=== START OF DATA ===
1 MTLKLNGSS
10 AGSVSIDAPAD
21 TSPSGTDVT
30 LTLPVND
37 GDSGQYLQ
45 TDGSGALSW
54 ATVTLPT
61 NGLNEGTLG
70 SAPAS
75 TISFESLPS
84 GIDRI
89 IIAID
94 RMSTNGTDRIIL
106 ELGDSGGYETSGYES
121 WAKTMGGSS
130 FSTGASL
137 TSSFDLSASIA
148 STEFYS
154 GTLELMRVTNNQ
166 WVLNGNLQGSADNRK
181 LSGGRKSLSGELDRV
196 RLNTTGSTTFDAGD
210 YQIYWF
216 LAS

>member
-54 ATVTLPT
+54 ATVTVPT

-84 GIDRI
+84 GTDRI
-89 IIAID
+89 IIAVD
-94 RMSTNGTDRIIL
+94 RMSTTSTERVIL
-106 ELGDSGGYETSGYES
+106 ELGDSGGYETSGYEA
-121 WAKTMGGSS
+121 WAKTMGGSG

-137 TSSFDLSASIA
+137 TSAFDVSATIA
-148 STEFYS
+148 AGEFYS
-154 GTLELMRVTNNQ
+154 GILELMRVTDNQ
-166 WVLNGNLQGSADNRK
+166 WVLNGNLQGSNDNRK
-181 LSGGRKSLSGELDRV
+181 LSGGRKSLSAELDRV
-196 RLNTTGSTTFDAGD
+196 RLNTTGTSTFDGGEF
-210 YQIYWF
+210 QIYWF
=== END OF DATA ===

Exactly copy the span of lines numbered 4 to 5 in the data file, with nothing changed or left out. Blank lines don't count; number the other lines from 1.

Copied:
30 LTLPVND
37 GDSGQYLQ